6. Why can honeybees adapt to the modem agricultural system?
A the honeybees can pollinate more crops efficiently
B The bees are semi-domesticated since ancient times.
C Honeybee hives can be protected away from pesticides.
D The ability of wild pollinators using to serve crops declines.
7. The writer mentions factories and assembly lines to illustrate
A one drawback of the industrialised agricultural system.
B a low cost in modern agriculture.
C the role of honeybees in pollination.
D what a high yield of industrial agriculture.
8. In the 6th paragraph，Winfree’s experiment proves that
A honeybees can pollinate various crops.
B there are many types of wild bees as pollinators.
C the wild bees can increase the yield to a higher percentage
D wild bees work more efficiently as a pollinator than honey bees in certain cases
9. What does the writer want to suggest in the last paragraph?
A the importance of honey bees in pollination
B adoption of different bees in various sizes of agricultural system
C the comparison between the intensive and the rarefied agricultural system
D the reason why farmers can rely on native pollinators
Paragraph B of Honey bees in trouble mentions Rachel Carson’s warning of a Fruitless Fall, expressing her concern about the disappearance of insect pollinators.
Paragraph C states that ‘honeybee hives can be closed up and moved out of the way when pesticides are applied to a field.’
Paragraph C mentions about the problem with an assembly line pollination structure is that it takes a toll on the resilience of natural ecosystems.
In paragraph F, a study by ecologist Rachel Winfree is mentioned, where she found that the 54 species of wild bees that visited the crops in the study were responsible for 62% of flower visits, compared to the managed honeybees which were responsible for only 38% of flower visits.
In the last paragraph, we read about how researchers suggest a shift to a polyglot agricultural system instead of monoculture.
Complete each sentence with the correct ending, A-F, below.
Write the correct letter, A-F, in boxes 10-14 on your answer sheet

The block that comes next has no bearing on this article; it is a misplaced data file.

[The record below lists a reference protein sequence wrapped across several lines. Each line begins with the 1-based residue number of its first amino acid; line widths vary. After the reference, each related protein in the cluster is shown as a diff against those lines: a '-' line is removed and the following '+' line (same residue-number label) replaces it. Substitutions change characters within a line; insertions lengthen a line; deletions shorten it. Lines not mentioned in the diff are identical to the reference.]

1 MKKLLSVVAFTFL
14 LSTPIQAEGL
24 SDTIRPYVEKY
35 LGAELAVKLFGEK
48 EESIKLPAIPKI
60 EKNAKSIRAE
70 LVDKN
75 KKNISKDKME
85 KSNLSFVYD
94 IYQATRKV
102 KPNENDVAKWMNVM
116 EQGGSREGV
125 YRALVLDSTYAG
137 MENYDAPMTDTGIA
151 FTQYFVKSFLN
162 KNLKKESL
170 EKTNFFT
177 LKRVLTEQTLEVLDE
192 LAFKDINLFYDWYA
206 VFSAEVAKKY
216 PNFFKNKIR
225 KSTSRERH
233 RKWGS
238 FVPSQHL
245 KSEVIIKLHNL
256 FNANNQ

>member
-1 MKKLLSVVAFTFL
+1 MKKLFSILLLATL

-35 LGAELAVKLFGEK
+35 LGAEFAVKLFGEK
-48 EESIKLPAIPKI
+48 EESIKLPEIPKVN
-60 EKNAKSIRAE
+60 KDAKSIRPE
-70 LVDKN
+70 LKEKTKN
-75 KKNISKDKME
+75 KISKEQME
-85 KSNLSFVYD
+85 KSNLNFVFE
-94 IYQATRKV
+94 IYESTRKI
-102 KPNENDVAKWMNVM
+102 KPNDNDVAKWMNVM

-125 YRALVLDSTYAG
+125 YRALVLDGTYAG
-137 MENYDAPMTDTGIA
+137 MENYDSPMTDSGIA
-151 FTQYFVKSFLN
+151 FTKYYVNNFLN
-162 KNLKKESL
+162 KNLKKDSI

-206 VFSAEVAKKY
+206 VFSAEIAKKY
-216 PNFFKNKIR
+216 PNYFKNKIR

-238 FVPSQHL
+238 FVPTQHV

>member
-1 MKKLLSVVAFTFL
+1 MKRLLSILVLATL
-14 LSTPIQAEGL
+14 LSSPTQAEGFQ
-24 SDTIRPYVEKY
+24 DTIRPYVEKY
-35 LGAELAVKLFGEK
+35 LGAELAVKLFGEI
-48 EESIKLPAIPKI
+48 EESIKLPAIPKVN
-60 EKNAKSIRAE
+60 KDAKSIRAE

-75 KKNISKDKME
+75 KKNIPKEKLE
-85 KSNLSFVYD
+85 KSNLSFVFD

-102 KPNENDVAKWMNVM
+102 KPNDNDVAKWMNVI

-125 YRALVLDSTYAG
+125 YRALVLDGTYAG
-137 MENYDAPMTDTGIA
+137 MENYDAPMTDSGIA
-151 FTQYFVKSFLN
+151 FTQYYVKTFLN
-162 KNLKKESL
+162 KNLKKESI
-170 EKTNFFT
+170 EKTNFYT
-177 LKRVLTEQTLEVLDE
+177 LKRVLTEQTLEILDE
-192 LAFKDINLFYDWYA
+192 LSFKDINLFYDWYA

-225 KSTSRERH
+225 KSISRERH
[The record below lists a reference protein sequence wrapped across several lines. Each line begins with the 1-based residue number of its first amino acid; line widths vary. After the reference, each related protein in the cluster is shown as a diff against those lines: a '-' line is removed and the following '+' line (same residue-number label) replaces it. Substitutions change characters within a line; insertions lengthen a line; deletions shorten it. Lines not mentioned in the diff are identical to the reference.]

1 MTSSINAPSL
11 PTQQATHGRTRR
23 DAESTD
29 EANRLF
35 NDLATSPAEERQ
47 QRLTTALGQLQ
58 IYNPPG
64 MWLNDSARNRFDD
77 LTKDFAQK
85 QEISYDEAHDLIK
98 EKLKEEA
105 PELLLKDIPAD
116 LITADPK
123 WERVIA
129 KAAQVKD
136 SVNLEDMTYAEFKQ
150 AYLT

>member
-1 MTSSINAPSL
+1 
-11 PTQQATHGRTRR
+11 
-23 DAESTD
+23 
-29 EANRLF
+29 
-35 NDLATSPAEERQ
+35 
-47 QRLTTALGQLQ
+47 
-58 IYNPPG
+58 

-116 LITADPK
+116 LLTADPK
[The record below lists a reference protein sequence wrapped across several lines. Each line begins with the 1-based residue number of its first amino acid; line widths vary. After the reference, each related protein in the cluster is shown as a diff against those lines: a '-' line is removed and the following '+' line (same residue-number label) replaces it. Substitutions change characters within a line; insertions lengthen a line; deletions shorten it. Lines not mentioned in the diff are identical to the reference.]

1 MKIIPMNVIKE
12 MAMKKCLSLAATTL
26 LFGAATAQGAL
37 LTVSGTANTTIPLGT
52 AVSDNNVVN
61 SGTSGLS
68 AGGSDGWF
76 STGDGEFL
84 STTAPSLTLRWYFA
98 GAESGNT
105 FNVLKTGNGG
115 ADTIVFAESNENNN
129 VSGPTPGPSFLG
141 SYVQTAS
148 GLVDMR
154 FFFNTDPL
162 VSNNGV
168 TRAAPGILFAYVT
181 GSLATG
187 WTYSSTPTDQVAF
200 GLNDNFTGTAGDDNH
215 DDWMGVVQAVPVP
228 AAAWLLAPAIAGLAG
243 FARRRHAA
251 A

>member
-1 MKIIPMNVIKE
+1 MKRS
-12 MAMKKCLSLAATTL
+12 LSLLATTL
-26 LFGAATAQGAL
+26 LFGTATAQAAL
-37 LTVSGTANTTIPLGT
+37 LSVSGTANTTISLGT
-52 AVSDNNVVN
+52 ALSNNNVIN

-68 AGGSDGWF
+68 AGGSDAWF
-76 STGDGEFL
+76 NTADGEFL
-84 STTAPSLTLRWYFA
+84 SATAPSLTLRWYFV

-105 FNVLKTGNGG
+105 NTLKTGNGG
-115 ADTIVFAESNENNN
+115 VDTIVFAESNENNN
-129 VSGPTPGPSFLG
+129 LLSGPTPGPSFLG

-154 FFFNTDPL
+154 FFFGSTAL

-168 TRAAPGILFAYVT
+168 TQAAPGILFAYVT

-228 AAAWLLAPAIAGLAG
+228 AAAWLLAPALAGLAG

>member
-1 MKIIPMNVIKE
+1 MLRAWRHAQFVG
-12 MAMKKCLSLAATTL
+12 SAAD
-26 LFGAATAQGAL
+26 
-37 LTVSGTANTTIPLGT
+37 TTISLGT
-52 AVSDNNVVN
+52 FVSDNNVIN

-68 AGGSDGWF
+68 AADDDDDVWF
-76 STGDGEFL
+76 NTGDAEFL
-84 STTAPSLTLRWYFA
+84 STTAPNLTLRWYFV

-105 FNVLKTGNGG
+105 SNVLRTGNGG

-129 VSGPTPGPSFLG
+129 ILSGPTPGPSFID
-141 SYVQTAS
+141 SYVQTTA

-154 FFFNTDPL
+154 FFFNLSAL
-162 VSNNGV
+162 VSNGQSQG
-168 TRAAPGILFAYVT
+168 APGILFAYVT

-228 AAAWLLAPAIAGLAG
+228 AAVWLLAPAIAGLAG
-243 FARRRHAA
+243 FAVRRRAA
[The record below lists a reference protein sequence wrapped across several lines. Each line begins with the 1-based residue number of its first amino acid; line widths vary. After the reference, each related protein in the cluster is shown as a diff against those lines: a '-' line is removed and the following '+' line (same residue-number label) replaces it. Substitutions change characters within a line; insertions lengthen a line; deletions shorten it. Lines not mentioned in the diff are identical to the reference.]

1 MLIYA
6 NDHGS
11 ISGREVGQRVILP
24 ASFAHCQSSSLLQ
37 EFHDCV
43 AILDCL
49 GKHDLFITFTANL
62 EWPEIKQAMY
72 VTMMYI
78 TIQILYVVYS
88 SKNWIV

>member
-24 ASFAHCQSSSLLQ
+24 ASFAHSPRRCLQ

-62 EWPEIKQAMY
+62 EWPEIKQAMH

Guidelines/Tip for Answering These Types of Questions: Candidates need to read the text and identify the relevant sentences.
10 Headline of colony collapse disorder states that
11 Viewpoints of Freitas manifest that
12 Examples of blue orchard bees have shown that
13 Centris tarsata is mentioned to exemplify that
14 One finding of the research in Delaware Valley is that
A. native pollinators can survive when a specific plant is supplied.
B. it would cause severe consequences both to commerce and agriculture.
C. honey bees cannot be bred.
D. some agricultural landscapes are favorable in supporting wild bees.
E. a large scale of honey bees are needed to pollinate.
F. an agricultural system is fragile when relying on a single pollinator
Paragraph A of Honey Bees in Trouble makes a mention of the effect of colony collapse disorder not only on honeybees but also economies and agriculture.
Paragraph D highlights the demerits of a highly specialized agricultural practice that agronomist Breno Freitas believes, can falter at even the slightest instance of disbalance.
Paragraph E states that ‘...about 750 blue orchard bees (Osmia lignaria) can pollinate a hectare of apples or almonds, a task that would require roughly 50,000 to 150,000 honeybees.’
Paragraph E makes a mention about Freitas finding that in Brazil, the ‘Centris tarsata, the native pollinator of wild cashew, which can survive in commercial cashew orchards if growers provide a source of floral oils, by interplanting their cashew trees with Caribbean cherry.’
Paragraph G mentions the landscape of Delaware Valley as a ‘bee-friendly patchwork providing a variety of nesting habitat and floral resources.